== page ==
“Who am I to even have a podcast? Why is my opinion more valid than anyone else? In some ways it’s not, but that’s also kind of the point. We’re just two examples of people making movies in our own ways. We’re not any more special than any other filmmaker. There’s nothing about us that makes us any different or unique. We’re just doing it. And I think that’s the point, just go out and do it, make your movies. And these are the struggles that we face and this is how we’re trying to overcome them.”

Poster courtesy: Alrik Bursell and his production team.


Mother! (2017)

written by Souranath Banerjee

Mother! Review: What on earth is happening and why doesn’t God do anything to stop these talented directors from going rogue in the name of symbolism? – there goes your cryptic God-Mother Earth theory!

My Ratings: 3.5/5

Mother! is one of the most talked about film of this year with extreme reviews from both the audience and the critics, extreme positives and extreme negatives!

Then the poster says ‘The most controversial movie in decades’ and you think why are these people trying to sell a Darren Aronofsky film by just hi-lighting on its controversiality aspect? Not as a brilliant horror film, or as a superb thriller or mystery or drama – but simply as ‘most controversial’. And then you watch the film and realise that the poor marketing people didn’t have much of a choice!

The story of a woman (Jennifer Lawrence), who wants to be a mother and eventually becomes one with the help of HIM (her partner Javier Bardem).  But in between, a number of guests appear at their house, all uninvited (Ed Harris and Michelle Pfeiffer to start with) and from there the film plunges into sheer catastrophe portrayed through a series of unimaginably horrific experiences that – let me see how to put it without giving away much details – that Mother!-Reviewtakes away all her fun of being a mother!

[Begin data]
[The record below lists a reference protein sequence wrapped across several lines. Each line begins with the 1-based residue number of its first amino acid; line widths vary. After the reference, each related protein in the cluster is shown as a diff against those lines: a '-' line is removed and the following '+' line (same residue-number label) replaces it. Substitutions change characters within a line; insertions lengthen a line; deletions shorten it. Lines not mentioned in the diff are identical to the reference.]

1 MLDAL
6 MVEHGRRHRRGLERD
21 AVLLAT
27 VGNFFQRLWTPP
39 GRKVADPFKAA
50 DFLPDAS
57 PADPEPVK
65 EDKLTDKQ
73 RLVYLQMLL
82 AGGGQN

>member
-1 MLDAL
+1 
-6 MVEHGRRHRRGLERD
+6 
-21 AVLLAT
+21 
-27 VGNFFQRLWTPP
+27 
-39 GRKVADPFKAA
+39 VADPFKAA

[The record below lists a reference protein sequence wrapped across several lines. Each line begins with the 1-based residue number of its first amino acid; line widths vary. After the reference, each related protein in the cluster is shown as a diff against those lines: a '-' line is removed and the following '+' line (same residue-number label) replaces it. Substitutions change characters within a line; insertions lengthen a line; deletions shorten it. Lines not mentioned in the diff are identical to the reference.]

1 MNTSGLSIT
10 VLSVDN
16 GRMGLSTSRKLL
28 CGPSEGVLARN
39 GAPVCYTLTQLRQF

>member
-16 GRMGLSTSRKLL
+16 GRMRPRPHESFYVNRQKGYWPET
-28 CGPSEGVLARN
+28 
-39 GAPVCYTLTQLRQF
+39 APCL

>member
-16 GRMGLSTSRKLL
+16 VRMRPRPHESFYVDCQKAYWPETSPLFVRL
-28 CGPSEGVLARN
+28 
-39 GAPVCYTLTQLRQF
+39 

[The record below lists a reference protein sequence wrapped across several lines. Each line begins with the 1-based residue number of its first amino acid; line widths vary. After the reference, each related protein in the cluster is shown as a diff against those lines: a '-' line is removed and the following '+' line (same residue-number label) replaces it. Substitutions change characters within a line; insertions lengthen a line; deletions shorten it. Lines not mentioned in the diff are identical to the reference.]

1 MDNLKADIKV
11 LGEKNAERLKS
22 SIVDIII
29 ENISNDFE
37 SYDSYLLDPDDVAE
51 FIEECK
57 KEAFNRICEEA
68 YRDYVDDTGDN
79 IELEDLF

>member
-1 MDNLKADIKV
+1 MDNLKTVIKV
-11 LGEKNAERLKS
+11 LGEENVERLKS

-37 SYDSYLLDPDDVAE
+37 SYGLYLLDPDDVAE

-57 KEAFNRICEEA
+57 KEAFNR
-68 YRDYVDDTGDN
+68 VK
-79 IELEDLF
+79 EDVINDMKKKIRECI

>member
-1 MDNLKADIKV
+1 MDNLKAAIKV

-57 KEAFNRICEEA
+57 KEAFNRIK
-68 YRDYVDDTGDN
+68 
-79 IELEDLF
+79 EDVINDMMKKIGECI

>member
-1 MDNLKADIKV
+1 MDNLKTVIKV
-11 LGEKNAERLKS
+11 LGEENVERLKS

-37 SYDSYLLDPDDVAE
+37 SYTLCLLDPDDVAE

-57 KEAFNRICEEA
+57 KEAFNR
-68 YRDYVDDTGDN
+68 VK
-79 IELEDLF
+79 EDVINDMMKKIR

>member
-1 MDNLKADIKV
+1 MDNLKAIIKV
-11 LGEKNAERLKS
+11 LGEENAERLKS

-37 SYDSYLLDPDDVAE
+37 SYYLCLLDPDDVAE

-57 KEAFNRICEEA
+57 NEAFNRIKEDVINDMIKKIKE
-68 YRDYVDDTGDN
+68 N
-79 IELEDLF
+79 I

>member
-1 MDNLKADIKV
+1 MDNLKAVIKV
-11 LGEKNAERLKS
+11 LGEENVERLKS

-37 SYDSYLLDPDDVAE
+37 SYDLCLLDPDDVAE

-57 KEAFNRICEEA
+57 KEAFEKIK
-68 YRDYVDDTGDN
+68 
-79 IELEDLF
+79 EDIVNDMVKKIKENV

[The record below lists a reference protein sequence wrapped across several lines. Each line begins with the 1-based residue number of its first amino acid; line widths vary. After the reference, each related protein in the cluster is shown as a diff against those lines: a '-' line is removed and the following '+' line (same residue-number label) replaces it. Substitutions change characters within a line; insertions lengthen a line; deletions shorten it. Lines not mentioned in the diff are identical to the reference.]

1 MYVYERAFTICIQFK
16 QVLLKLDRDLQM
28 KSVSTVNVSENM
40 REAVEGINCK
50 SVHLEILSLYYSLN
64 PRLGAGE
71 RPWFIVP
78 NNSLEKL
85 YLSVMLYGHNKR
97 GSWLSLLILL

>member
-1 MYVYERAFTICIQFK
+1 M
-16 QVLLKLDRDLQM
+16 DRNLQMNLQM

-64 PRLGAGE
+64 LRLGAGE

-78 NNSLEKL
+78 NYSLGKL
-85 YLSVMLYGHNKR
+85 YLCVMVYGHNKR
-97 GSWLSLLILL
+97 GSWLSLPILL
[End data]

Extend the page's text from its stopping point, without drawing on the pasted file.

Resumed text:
Now it’s difficult to merely narrate the plot of a movie like Mother! without wrapping it up into various symbolic metaphors. It is so uniquely chaotic and absurd for the real world (hopefully a caricature of the real world itself) that even while watching the film you constantly look for some allegorical inklings and eventually when you connect to the Biblical symbolisms which at certain points are pretty much on your face  – you finally feel at home and buckle up to absorb the rest of the gore and insanity!

Acting wise pretty decent performances by all, specially the supporting characters Ed Harris and Michelle Pfeiffer are terrific! Bardem though given much less screen time makes his presence felt and Jennifer Lawrence – her naivety and helplessness somehow reflects the anxiety of the audience – it’s like ‘why is this happening to me’ and this feeling doesn’t leave you till the very end of the film!